Boyd's forest dragon (Hypsilurus boydii)
This prehistoric-looking reptile boasts a colourful collection of folds, spines and scales. A master of camouflage, Boyd’s forest dragons are usually only seen when leaving the trees to forage along roadsides, tracks or streams. Occasionally you may be lucky enough to spy one, as still as a statue, clinging to the trunk of a rainforest tree. Boyd's forest dragons eat a range of invertebrates including crickets and snails.
Amethystine python (Morelia kinghorni)
This beautiful reptile is Australia's largest snake, with a North Queensland specimen reputedly measured at more than 7 m long! Most are usually around 3.5 m long. They are found in a wide range of habitats from rainforest to open forest and even scrubby vegetation on coral cays. Amethystine pythons use heat sensors to locate their warm-blooded prey. They favour rats, possums, wallabies and birds including domestic chickens. Prey is seized and held before being crushed in coils and swallowed whole.
Declines of Australian rainforest frogs were first noticed in the late 1970s and continue to the present day. In the Wet Tropics, seven species endemic to the area declined or disappeared in the 1990s and three remain missing. Only one of these species remains in the Tinaroo area—the tapping green-eyed frog (Litoria serrata). The exact reasons for these catastrophic declines are not known, although a fungal infection is thought to be the main contributor to the decline of stream-dwelling frog populations.
Frogs and tadpoles are an important element of the fauna in upper catchments of our tropical rivers but this is where most frog extinctions have occurred. In the upland rainforests, where relatively few fish are found, frogs and tadpoles play an important role in the food chain. Frogs feed on insects and in turn are eaten by snakes, birds and many mammals, while tadpoles, by feeding on leaves and detritus in the waterways, supply fine detritus and protein (themselves) for other animals. It is possible that the river nutrients, instead of being 'fixed' by the tadpoles, will simply be flushed out of the system.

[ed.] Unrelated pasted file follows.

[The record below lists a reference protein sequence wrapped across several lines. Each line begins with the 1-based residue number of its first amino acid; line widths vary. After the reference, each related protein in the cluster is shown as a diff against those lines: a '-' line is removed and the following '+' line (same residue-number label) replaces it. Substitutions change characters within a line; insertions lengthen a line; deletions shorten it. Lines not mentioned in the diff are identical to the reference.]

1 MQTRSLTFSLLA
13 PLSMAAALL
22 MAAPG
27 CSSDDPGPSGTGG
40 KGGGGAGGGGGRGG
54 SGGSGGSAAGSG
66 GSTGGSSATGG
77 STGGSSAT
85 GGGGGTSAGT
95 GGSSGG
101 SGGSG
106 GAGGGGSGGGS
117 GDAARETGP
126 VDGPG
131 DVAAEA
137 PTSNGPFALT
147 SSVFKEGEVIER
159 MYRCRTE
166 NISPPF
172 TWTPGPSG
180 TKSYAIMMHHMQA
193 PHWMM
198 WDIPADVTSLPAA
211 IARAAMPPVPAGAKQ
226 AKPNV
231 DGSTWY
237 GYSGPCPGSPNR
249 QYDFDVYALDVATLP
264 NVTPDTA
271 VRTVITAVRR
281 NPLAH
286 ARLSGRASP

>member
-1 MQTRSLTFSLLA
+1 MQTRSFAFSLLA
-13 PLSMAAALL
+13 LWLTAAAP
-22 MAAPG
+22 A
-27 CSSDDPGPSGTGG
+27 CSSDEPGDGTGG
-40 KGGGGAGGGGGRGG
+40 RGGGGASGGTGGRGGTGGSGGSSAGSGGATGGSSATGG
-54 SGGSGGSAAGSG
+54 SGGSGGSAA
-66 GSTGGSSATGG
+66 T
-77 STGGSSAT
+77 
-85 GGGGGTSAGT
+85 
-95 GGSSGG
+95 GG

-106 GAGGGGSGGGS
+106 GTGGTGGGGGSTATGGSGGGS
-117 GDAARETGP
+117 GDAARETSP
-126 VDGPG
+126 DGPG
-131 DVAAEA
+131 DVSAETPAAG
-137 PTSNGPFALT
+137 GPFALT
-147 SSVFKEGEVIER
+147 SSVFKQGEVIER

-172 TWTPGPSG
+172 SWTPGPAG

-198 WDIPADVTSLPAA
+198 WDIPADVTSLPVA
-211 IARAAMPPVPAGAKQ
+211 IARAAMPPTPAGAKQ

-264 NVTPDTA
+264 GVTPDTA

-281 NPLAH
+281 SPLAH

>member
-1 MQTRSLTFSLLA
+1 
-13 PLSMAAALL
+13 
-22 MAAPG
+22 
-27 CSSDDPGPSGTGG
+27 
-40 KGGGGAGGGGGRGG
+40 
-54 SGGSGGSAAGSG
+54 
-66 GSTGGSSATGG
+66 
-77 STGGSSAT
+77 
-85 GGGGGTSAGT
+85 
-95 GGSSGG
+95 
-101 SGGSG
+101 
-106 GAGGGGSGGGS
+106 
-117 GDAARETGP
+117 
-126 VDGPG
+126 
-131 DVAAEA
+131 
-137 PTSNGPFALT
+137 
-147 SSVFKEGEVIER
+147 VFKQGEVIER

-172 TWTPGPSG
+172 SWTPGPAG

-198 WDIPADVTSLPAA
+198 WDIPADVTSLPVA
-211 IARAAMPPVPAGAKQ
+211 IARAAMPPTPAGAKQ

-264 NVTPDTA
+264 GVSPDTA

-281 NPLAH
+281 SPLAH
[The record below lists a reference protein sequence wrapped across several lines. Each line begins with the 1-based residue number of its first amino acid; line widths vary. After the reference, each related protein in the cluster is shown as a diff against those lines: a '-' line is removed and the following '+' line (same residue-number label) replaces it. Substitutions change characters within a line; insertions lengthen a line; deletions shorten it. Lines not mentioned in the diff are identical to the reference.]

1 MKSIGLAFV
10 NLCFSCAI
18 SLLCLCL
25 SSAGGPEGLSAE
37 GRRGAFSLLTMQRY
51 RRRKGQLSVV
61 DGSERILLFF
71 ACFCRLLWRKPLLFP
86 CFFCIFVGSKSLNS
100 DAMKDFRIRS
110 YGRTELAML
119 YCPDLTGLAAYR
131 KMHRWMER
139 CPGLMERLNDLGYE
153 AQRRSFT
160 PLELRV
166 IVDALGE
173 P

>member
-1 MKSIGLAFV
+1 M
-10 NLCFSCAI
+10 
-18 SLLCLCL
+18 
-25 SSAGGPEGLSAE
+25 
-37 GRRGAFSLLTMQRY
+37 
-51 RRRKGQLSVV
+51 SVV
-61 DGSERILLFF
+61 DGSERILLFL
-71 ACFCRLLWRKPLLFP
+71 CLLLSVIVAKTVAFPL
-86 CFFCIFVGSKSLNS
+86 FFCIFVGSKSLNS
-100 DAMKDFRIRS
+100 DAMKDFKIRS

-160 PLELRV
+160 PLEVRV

A recovery plan for the stream-dwelling rainforest frogs of the Wet Tropics has been developed and focuses on eight endangered species. The aim of this plan is to significantly improve the conservation status and long-term survival of each species through protection of existing populations, location of additional populations or expansion of existing populations into previously inhabited areas.
The variety of habitats at Danbulla has created many opportunities for birdwatching, with more than 200 species recorded for the area. Birds are attracted to the large lake, its tributaries and marshes. These areas are natural breeding sites for both resident birds and summer or winter migrants. Palaearctic wader species migrate to Australia from breeding swamps in northern Europe and northern Asia, and are commonly seen on the lake from August to December. Some of the other migrant species include the whiskered tern (Chlidonias hybridus), little curlew (Numenius minutus), marsh sandpiper (Tringa stagnatilis) and the little ringed plover (Charadrius dubius). Nocturnal birds of prey include a variety of owls including the southern boobook (Ninox novaeseelandiae), barking (Ninox connivens), rufous (Ninox rufa), barn (Tyto alba) and lesser sooty (Tyto multipunctata).